They have been central to the effort in turning out votes not just for the presidential election, but also in states that could change the balance of power in the U.S. Senate as well as secure Democratic control of the U.S. House of Representatives.

“The first president I voted for was John Kennedy, so I have been voting for a very long time and I have never seen anything like this,” says Asiley Jack, a NY-Presbyterian retiree who lives in Moncks Corner, SC. Jack has been doing GOTV work by phone text and with community groups like the NAACP. “With the high cost of food now, a lot of seniors have to choose between food and medication and that is not okay. We have to make sure Biden wins because he is humane and cares about the little people.”

The Union has also been working in coalition with a host of organizations to educate voters and take direct action. Members have been leading voter registration and 2020 Census response drives, as well as participating in endorsement events for progressive, union-backed candidates running in local races.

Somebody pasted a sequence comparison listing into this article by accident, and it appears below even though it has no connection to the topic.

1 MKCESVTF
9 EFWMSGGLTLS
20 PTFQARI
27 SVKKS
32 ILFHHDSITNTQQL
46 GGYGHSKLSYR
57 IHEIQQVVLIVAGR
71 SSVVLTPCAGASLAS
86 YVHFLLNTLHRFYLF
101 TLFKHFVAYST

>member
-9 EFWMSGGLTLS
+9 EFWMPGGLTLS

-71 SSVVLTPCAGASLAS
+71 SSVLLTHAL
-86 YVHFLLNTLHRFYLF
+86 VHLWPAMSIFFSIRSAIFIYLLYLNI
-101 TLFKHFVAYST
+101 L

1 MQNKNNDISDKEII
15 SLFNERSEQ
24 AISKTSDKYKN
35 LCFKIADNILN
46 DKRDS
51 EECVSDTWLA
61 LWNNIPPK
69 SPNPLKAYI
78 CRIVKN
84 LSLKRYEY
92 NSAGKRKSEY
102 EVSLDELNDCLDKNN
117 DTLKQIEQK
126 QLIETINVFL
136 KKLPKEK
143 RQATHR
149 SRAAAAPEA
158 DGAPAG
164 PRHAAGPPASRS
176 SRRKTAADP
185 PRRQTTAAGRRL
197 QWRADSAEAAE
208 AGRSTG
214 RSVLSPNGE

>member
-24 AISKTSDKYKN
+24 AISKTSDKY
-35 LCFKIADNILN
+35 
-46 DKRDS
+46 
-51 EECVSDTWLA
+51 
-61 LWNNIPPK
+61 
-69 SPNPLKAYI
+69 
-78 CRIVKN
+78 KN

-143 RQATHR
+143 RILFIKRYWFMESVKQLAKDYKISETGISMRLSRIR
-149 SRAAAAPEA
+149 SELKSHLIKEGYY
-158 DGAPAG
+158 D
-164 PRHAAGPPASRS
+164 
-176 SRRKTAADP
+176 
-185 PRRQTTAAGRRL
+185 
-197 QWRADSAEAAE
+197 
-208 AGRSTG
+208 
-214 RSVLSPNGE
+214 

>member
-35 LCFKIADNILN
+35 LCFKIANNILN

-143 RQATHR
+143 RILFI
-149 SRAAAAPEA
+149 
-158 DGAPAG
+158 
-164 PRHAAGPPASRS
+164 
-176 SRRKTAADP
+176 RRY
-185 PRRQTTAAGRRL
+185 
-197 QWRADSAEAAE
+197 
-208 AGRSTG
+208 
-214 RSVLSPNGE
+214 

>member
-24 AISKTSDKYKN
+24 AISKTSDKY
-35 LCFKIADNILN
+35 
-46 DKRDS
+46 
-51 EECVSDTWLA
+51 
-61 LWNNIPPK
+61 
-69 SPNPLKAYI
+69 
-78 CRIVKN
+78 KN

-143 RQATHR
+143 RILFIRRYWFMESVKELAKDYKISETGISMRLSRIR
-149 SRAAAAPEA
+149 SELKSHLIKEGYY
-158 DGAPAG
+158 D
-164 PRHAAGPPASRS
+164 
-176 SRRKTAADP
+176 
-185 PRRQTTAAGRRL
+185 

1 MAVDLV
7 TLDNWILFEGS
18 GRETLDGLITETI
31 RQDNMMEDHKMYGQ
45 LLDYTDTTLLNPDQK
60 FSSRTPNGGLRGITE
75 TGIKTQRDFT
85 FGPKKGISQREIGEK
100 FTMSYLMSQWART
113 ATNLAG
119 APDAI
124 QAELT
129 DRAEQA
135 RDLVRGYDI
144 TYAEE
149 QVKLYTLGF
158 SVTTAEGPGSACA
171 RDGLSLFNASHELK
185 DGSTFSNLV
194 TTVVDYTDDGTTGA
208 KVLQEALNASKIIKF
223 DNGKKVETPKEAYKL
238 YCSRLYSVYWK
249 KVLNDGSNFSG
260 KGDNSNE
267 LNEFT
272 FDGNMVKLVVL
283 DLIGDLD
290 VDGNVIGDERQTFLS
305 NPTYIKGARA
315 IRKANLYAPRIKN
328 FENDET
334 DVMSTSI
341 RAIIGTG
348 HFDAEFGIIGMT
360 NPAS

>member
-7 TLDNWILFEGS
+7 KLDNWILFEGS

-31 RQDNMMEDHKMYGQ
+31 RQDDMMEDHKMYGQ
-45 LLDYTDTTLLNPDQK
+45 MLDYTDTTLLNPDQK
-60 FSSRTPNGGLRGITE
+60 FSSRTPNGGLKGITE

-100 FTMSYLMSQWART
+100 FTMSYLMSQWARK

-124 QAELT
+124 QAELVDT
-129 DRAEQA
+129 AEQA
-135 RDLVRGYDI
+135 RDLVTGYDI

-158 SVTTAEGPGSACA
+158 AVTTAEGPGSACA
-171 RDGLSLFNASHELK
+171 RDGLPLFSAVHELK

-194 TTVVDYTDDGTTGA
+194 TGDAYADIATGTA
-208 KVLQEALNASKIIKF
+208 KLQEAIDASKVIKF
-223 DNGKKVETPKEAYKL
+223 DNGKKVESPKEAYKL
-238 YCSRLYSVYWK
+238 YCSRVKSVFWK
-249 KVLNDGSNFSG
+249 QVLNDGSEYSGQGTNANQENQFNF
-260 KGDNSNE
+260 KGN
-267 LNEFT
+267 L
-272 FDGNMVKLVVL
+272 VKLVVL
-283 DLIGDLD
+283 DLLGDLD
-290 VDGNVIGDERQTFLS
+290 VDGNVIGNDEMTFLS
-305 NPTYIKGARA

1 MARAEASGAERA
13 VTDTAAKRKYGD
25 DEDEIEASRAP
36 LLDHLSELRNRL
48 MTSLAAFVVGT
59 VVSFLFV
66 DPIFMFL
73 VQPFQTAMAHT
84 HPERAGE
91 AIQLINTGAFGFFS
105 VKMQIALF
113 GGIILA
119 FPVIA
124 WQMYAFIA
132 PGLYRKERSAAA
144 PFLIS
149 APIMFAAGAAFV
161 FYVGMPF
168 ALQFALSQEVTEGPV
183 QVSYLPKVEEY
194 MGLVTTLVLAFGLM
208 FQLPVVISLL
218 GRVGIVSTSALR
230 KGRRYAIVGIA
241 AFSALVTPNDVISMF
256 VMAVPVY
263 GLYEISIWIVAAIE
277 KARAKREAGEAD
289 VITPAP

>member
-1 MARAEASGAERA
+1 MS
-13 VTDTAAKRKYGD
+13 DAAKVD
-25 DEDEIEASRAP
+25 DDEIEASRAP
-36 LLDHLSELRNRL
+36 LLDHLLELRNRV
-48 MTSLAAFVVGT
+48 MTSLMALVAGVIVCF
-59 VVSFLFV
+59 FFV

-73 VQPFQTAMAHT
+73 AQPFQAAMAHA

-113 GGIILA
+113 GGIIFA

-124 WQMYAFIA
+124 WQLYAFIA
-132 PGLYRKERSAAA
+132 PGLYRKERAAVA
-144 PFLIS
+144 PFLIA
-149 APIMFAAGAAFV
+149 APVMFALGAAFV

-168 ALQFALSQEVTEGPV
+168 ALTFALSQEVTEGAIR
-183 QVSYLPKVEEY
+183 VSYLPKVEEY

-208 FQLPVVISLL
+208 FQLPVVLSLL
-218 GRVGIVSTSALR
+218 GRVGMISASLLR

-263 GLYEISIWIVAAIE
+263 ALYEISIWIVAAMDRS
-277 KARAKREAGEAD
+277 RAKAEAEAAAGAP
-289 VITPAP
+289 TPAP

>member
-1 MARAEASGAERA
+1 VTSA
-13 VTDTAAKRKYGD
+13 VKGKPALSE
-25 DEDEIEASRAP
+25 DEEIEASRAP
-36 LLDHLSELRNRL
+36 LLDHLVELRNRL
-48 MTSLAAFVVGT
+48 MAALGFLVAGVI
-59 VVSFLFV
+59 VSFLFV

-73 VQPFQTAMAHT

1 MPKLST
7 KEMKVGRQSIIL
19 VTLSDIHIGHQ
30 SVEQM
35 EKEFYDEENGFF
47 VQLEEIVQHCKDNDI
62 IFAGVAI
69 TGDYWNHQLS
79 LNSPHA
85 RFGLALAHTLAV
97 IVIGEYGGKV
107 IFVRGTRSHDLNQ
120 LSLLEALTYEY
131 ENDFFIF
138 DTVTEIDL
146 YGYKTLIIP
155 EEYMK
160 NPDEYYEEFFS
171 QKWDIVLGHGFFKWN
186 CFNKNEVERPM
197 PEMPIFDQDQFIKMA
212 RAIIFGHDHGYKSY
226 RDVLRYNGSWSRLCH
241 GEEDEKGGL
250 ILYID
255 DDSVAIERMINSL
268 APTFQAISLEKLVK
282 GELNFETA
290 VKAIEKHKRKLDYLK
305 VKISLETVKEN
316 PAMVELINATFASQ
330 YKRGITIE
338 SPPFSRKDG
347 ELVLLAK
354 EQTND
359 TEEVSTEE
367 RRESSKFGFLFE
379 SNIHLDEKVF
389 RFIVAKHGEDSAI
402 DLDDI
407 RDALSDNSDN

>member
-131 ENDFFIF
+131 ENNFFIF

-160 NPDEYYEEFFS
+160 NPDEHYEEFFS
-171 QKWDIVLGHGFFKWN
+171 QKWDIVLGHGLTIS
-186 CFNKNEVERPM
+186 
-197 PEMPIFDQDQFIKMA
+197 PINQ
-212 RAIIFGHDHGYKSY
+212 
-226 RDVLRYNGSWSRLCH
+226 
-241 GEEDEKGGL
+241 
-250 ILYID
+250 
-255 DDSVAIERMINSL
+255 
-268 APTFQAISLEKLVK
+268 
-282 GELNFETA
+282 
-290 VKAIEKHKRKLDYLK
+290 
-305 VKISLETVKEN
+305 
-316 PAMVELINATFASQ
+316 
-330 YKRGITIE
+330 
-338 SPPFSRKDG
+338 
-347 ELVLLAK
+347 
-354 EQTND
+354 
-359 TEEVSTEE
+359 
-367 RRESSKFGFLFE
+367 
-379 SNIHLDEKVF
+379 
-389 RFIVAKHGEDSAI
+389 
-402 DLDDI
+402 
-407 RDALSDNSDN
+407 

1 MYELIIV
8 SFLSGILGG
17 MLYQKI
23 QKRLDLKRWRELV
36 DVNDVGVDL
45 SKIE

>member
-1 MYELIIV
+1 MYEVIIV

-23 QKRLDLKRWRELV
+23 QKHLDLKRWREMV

In New York City on September 21, 1199ers gathered with partners in the new Road To Justice Coalition to announce their first slate of endorsements for next year’s New York City Council races. Road To Justice, which includes 1199SEIU, Make The Road, and Action Community Voices Heard, seeks to ensure that Black and Brown communities are represented in elections and politics, and that racial and economic justice are priorities for all New York City elected officials.

In Florida, 11,000 activists hit the ground running in June and have been organizing voters through the state and working on a host of critical issues, including the restoration of voting rights to citizens returning from incarceration. Restored voting rights could tip the balance in what is arguably the most crucial of battleground states.